Utah Mutual Consent Adoption Registry

Dear Ms. Feverfew –

Did you know that since 1987, Utah has an active mutual consent adoption registry? This means if both you and I fill out the forms, send in our birth certificates, and $25, they will share identifying information with each other AND release your adoption records, including your original birth certificate?  Not just for me and you, but if your brothers and sisters want to register, they can as well. Did I mention it has been around since NINETEEN EIGHTY SEVEN?

I know it isn’t perfect by any means, but why haven’t I known about this before? Don’t you think that SOMEONE (ahem, STUPID LDSFS PEOPLE) should have mentioned this little, teeny, tiny tidbit of information to me? Don’t you think SOMEONE should have printed out the forms and said, “Hey – why don’t you fill these out so your daughter can get her original birth certificate?” Oh, that’s right. Because then they would have had to explain sealed records, falsified birth certificates and all that jazz.

1987, people – 19freakin87.  I wonder how many other first mothers who relinquished in Utah know about this registry and have actually registered.  Or how many were just as clueless as I was until about 20 minute ago? Do you know about it? Do you know that you can have access to your original birth records when you turn 21 if your mother has joined the registry? Do other adoptees know about it?  WHY NOT??????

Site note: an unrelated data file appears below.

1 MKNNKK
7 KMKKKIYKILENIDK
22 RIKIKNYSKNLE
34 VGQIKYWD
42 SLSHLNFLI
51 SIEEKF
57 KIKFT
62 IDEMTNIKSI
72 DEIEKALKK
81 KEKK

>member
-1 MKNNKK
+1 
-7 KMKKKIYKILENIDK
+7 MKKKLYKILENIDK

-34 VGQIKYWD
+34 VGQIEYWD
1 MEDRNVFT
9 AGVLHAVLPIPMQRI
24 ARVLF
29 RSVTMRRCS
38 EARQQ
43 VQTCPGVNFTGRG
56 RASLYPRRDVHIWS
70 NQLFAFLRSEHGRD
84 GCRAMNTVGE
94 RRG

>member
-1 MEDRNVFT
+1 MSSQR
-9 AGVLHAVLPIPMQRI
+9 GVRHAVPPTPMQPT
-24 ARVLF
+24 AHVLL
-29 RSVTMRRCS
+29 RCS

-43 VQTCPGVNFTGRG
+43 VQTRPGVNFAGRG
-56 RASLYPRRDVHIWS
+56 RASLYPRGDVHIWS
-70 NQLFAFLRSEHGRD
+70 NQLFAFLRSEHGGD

At first I wasn’t going to register – we already know each others name and contact information, why spend the $25 and go through the hassle? I have a copy of your original birth certificate, which I have always planned on giving to you – especially since the tightened security rules will make it nearly impossible for you to get a passport without it. But then the thought went through my mind: Ms. Feverfew needs to have access to it, on her own, independent of me. Just like I am able to do, you need to be able to fill out a form and get your original birth certificate without anyone hassling you about it. It’s your right; your birth right.

So sitting in front of me right now is the form, all filled out. I just need to have it notarized and then I will send it in. 1987. This registry has been around since 1987.  There’s not much I can do to help you along the path you are walking, but this? This I can do.